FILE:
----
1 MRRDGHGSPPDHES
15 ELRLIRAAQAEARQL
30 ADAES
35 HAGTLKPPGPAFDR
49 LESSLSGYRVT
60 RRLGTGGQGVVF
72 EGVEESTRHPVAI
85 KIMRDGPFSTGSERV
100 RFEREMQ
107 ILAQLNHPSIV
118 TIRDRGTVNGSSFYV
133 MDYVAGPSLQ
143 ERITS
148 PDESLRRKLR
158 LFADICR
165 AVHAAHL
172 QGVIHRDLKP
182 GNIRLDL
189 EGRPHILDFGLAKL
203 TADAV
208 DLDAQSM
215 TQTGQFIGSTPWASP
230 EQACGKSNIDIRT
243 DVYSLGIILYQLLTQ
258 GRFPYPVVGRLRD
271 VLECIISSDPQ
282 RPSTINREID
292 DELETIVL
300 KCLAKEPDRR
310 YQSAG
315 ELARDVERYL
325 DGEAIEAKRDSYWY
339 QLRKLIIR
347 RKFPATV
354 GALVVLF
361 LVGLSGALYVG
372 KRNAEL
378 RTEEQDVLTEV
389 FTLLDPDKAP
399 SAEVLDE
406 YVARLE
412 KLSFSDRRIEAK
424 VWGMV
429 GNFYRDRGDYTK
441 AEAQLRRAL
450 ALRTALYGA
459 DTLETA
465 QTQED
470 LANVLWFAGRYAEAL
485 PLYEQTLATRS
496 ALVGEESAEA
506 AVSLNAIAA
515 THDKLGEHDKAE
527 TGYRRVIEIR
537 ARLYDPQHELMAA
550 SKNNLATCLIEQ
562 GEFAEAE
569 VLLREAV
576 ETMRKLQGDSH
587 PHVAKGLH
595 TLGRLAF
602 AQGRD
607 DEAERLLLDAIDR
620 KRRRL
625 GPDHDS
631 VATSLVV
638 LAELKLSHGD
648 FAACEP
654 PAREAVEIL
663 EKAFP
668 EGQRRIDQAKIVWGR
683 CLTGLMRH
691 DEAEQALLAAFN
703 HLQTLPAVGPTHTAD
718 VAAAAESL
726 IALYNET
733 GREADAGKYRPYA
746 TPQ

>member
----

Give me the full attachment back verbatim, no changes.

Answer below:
1 MRRDGHGSPPDHES
15 ELRLIRAAQAEARQL
30 ADAES
35 HAGTLKPPGPAFDR
49 LESSLSGYRVT
60 RRLGTGGQGVVF
72 EGVEESTRHPVAI
85 KIMRDGPFSTGSERV
100 RFEREMQ
107 ILAQLNHPSIV
118 TIRDRGTVNGSSFYV
133 MDYVAGPSLQ
143 ERITS
148 PDESLRRKLR
158 LFADICR
165 AVHAAHL
172 QGVIHRDLKP
182 GNIRLDL
189 EGRPHILDFGLAKL
203 TADAV
208 DLDAQSM
215 TQTGQFIGSTPWASP
230 EQACGKSNIDIRT
243 DVYSLGIILYQLLTQ
258 GRFPYPVVGRLRD
271 VLECIISSDPQ
282 RPSTINREID
292 DELETIVL
300 KCLAKEPDRR
310 YQSAG
315 ELARDVERYL
325 DGEAIEAKRDSYWY
339 QLRKLIIR
347 RKFPATV
354 GALVVLF
361 LVGLSGALYVG
372 KRNAEL
378 RTEEQDVLTEV
389 FTLLDPDKAP
399 SAEVLDE
406 YVARLE
412 KLSFSDRRIEAK
424 VWGMV
429 GNFYRDRGDYTK
441 AEAQLRRAL
450 ALRTALYGA
459 DTLETA
465 QTQED
470 LANVLWFAGRYAEAL
485 PLYEQTLATRS
496 ALVGEESAEA
506 AVSLNAIAA
515 THDKLGEHDKAE
527 TGYRRVIEIR
537 ARLYDPQHELMAA
550 SKNNLATCLIEQ
562 GEFAEAE
569 VLLREAV
576 ETMRKLQGDSH
587 PHVAKGLH
595 TLGRLAF
602 AQGRD
607 DEAERLLLDAIDR
620 KRRRL
625 GPDHDS
631 VATSLVV
638 LAELKLSHGD
648 FAACEP
654 PAREAVEIL
663 EKAFP
668 EGQRRIDQAKIVWGR
683 CLTGLMRH
691 DEAEQALLAAFN
703 HLQTLPAVGPTHTAD
718 VAAAAESL
726 IALYNET
733 GREADAGKYRPYA
746 TPQ

>member